/  US   /  American seders go online on a Passover night different from all others

American seders go online on a Passover night different from all others

NEW YORK Esther Greenberg treasures keeping an eye on her children and grandkids pile up all around the Passover seder list and taste her matzoh party noodles.

“Seeing everybody who is me, everybody who is part of who I am,” she said in summing up the beauty of her annual seder table.

But this year is different. Greenberg will only get to watch her offspring on a computer screen through the digital platform Zoom. Like millions of other American Jews, Greenberg is hosting an online seder next week as her family maintains social distancing during the COVID-19 pandemic.

Passover is a week-long Jewish spring holiday to commemorate the biblical story of the exodus of Hebrews from Egyptian slavery. It is marked by at least one seder that is typically led by a family matriarch or patriarch. Relatives and sometimes friends gather to retell the biblical story, join in Hebrew prayers and songs, and then enjoy a feast.

“At seder our team sing, and every time frame I say, ‘Let’s perform this piece,’ the faces are, ‘Oy, do we have to be compelled to?’ And before you think twice about it, they are all performing, they are all joyful. And then, it is time to devour,” said Greenberg, 73, choking back tears.

Greenberg, a retired office manager who lives with her husband, Bob, 75, a retired pharmacist, in the Long Island, New York, suburb of Woodbury, said her 10-year-old grandson had taught her how to use Zoom, and one sleepless night this week the idea of a “Zoom seder” popped into her head.

“And I find what you want even set the bench!” said Greenberg, whose freezer is packed with 60 matzoh balls, brisket, apple crisp with matzoh and other treats she started cooking weeks ago. She hopes her family will eat the food at a later date.

Passover seders are the most popular tradition for American Jews, with 70% of the 5.3 million Jewish Americans saying they joined one the previous year, according to a 2013 Pew Research survey.

Not all Jews will participate in streaming seders. Many Orthodox Jews, who closely follow the edicts of the Torah, will not use computers for a seder because it would break their normal ban on using electricity on Jewish holidays, even as they observe stay-at-home orders that prevent them from inviting extended family. Some Orthodox rabbis, however, have recently said that streaming will be allowed under certain circumstances.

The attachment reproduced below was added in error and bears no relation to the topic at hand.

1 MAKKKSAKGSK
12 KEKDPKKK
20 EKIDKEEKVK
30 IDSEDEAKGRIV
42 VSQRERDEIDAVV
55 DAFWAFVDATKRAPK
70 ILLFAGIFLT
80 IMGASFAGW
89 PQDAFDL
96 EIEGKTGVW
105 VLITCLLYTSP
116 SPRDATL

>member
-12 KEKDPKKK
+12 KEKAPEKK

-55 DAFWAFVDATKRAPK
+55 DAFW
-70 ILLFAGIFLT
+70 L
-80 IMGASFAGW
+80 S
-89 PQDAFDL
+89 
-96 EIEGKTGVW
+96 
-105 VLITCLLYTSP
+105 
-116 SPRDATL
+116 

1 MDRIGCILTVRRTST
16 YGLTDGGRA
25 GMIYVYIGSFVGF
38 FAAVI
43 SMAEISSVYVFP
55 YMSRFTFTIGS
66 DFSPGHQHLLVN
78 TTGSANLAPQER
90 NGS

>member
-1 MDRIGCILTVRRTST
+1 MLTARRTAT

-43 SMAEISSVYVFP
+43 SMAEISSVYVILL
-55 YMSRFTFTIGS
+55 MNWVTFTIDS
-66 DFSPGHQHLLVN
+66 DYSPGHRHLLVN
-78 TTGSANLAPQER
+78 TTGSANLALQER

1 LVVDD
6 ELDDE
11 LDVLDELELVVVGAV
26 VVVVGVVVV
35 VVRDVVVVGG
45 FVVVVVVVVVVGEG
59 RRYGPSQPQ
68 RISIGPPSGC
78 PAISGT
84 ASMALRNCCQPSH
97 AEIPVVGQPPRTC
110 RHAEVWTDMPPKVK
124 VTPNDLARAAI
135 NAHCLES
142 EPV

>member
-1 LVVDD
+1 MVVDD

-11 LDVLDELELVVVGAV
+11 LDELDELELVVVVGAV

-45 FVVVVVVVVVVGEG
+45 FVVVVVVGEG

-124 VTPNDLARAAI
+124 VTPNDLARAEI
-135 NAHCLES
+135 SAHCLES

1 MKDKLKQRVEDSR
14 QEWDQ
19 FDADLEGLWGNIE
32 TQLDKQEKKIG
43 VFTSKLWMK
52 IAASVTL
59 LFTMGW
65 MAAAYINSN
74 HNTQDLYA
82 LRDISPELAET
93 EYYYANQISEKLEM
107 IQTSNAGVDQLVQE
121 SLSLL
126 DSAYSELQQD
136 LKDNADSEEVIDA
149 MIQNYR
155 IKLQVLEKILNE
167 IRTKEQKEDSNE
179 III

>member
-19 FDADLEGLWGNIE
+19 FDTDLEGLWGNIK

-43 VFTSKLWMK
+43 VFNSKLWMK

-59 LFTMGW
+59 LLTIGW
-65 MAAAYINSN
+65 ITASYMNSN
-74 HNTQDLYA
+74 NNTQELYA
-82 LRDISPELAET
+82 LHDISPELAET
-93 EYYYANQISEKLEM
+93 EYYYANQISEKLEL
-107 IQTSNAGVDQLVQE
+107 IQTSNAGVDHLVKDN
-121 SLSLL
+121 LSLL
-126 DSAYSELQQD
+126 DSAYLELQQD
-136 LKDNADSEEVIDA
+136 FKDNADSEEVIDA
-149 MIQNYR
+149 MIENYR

In St. Louis, Marcia Moskowitz, 80, and her husband, Carl Moskowitz, 84, will also use Zoom to share the traditional fourth cup of wine in a seder with family members scattered from New York to Michigan.

“There is nothing like hugging the youth and grandbabies myself. But that is unacceptable this year,” said Marcia Moskowitz, a retired high school teacher and mother of two rabbis.

Her son Rabbi Michael Moskowitz of Temple Shir Shalom in the Detroit suburb of West Bloomfield Township, said his synagogue has already used YouTube and Facebook Live to bring services to worshippers during the pandemic. He said people are seeking community amid a crisis, and his online success so far convinced him to hold a Zoom seder with “appear spaces” for smaller groups like preschool parents who want to hold a children’s seder.

He said families should not worry or feel guilty if they do not have all of the symbolic items traditionally arranged on the seder plate – such as a roasted shankbone, which represents the sacrifice of the Pascal lamb before the Israelites’ exodus from Egypt.

“Health is first. We cannot go away our houses. So if you won’t have a shankbone, don’t be short of with the retail,” said Rabbi Moskowitz, adding that a drawing of a shankbone would suffice. “Telling the storyplot is the most important stage.”

In Austin, Texas, Rabbi Lev Baesh is hosting a Zoom seder through the community advocacy site He said the biblical Passover story of fleeing Hebrews wandering in the wilderness is relevant and helpful for Americans facing uncertainties in the pandemic.

“It’s a solution of allowing us to alter to and know and past experience mountains, and found the matchmaking features that individuals ought to be competent to progress, regardless of the fact that we do not know where we will need,” Baesh said.

Temple Sharey Tefilo-Israel in South Orange, New Jersey, has been offering online seders since 2009 as a way of including more worshippers at a time of declining synagogue membership across the United States, but Rabbi Daniel Cohen expects a flood of participants to join next week’s Zoom seder.

“Tenacity, evaluating what counts most and subsequently paying attention to which typically and performing to achieve it. That’s the story of Passover,” he said. “That’s also what kind of we’ve grown all residing immediately.”